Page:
Here's an easy target for someone in city government who wants to look tough and make a few headlines.

Hello? Isn't there an election next year? I'd be happy to offer a platform at Philly For Change meetup for discussing this issue.

When I do good, I feel good; when I do bad, I feel bad, and that is my religion.
--Abraham Lincoln


Me again.

I apologize for the terse post earlier. Instead of making a snarky comment, I should have written this: I think the idea that, even though the people in the community seemed to be handling the situation, what was needed was to "send a message" to the rider (who I think we can all agree is in the wrong, shouldn't have been doing what he was doing, could have seriously hurt someone, etc) by being arrested, charged and convicted is problematic. For reasons that are laid out well elsewhere, I find it unlikely that sending the rider through the criminal justice system and then back out into the world with a criminal record is going to lead to better outcomes for him, the community or the City. I suspect that the people who live on that block find it unlikely as well.

Wanting a person and, by extension, a community, to suffer negative outcomes to "send a message" is not progressive thinking. These communities (and, yes, I used to live in North Philly as well) have already gotten the message that the police do not like them, understand them, or care about them. It's easy to say that the cops should show up and throw the guy in jail. But it's not a good solution, and it's not a progresive one.

As an aside, I'm not sure why you feel as though your call was stupid and useless. You called 911. EMS (in Philadelphia, Fire and EMS are integrated; that's why you spoke to a fire dispatcher) and police were dispatched. They have the expertise to deal with the situation. Philadelphia has E-911 capability; in the unlikely event that the police need further information from you they can and will contact you. You set the wheels in motion; there was no need for you to stick around. The dispatcher made you feel like you were no longer needed because you weren't.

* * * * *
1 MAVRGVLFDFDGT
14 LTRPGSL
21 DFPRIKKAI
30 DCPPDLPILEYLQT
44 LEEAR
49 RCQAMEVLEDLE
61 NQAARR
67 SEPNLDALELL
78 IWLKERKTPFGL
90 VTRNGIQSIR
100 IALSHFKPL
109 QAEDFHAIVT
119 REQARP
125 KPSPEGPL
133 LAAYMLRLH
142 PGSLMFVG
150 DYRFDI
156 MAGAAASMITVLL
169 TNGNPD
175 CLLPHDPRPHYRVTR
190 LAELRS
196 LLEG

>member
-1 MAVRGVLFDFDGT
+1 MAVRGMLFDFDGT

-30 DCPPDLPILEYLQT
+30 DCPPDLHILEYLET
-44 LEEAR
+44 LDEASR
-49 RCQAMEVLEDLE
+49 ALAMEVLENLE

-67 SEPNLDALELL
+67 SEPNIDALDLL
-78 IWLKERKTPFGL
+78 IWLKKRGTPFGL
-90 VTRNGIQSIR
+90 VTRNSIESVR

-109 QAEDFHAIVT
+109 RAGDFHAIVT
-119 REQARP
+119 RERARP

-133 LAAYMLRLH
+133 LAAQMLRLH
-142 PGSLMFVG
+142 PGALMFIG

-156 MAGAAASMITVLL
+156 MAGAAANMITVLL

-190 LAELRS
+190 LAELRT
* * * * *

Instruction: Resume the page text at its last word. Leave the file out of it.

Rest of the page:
Well that's considerably more constructive

So, rather than not one thing being progressive, one pretty little aspect of it isn't progressive. Fine. I can see where you are coming from. I don't like locking everyone up either, but I guess I have to turn the question back on you:

What do you do about curtailing reckless behavior besides punishing people?

Look, I'm the first to agree that a lot of illicit activity happens because there are poor people don't think they have a shot at any real income in the legitimate business world, but people don't ride dirt bikes down sidewalks or drag race against each other thru stop lights at 50 miles per hour because they are poor. They do it because they are jerks.

I get just as mad about other forms of crazy irresponsible driving. People who speed too much. Drive aggressively. Ignore pedestrians. Have you ever noticed that on the high ways when someone is being a gigantic jerk and driving way too fast it's almost always a luxury car? All this stuff ticks me off and I wish crackdowns would happen on all of it. Folks need to start understanding the idea that they are putting others at risk again.

So what intervention do you propose besides arrests?

This Too Will Pass, for the guts in your cerebrum.

RE: being transfered to the

RE: being transfered to the FD. When you said someone was struck by a vehicle, the call became one of a medical emergency by default. Even if that wasn't your intent. The call is then routed to FD to dispatch EMS. SOP

I'm not really sure how you could have phrased the incident to focus first on the law enforcement side, other than leaving out the entire part about someone injured.

Overall, we're pretty disappointed in 9-1-1 and police response. If it's not gun shots or a life threatening incident (or somehow 'terrorism' related, I'd guess), I really don't expect any timely response to calls to 9-1-1. Basically, there are not enough cops on the beat to respond to everything in a timely fashion.

(My wife once found a young child in the park without any supervision; response time to that was nearly 45 minutes.)